Customers of Cablevision, Comcast, Verizon FiOS and ViaSat/Exede routinely receive higher broadband upload and download speeds during peak usage periods than what their service provider advertises, according to a report released today from the Federal Communications Commission. The report, based on data collected by the FCC from speed tests conducted by a panel of broadband customer volunteers, is the third such report the FCC has published since the summer of 2011.

Of 15 broadband providers included in the report, ViaSat/Exede did the best job of exceeding advertised speeds on a sustained basis at peak usage periods. The company’s average sustained download speed exceeded its advertised speed by nearly 40% and its average sustained upload speed exceeded its advertised speed by 60%.

Source: FCC

Several other companies – Charter, Cox, Frontier, Mediacom and Verizon’s DSL service — had average sustained upload speeds above what was advertised during peak usage periods, but sustained download speeds were below the advertised rate.

A third group – including AT&T, CenturyLink, Insight, Qwest, Time Warner Cable and Windstream – had average sustained peak period upload and download speeds that were below advertised levels. The worst performers were AT&T, Qwest and Windstream. All three had sustained upload and download speeds that were about 90% or less of what they advertised.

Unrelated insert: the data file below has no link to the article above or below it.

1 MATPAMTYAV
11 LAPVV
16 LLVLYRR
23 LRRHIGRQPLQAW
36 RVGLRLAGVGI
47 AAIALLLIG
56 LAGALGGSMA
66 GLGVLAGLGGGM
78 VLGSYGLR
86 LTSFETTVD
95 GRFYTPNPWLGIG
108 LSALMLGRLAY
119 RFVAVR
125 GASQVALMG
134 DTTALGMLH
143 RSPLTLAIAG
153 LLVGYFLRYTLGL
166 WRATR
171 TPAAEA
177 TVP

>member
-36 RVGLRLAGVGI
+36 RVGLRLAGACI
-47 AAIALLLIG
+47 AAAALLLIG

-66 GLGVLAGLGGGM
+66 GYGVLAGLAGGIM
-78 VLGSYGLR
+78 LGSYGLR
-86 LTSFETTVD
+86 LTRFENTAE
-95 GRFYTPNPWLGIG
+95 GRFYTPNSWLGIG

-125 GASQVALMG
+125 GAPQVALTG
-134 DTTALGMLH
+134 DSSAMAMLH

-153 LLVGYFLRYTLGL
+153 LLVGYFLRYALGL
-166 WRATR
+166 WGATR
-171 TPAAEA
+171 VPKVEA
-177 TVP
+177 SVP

Overall, service providers delivered average sustained peak period download speeds that were 97% of their advertised rates. That number was virtually unchanged since the previous “Measuring Broadband America” report, which came out in July 2012. That report found that service providers overall delivered 96% of their advertised download speeds during peak periods.

Other highlights from the latest report include:

  • The average subscribed speed is now 15.6 Mbps, representing an average annualized speed increase of about 20%. (As Telecompetitor has noted previously, this number seems to be on the high side in comparison with other studies, such as the one that Akamai does each quarter. We have theorized that people participating in the FCC speed study may subscribe to higher data rates than the general population.)
  • Consumers are migrating to faster speed tiers.  Nearly half of study participants who subscribed to broadband service at speeds below 1 Mbps during the previous study period have since upgraded their connection speed. Even among people who subscribed to service at rates between 30 Mbps and 50 Mbps, 11% have upgraded their connection since the previous study period.
  • Not surprisingly, a test of web browsing performance found that the total time needed to load a page was lower for higher speed connections. The report notes, however, that “this performance increase diminishes beyond about 10 Mbps, as latency and other factors begin to dominate and limit performance.”
  • On average during peak periods, DSL-based services delivered download speeds that were 85% of advertised speeds. For cable, fiber-to-the-home, and satellite services those numbers were 99%, 115% and 137%, respectively.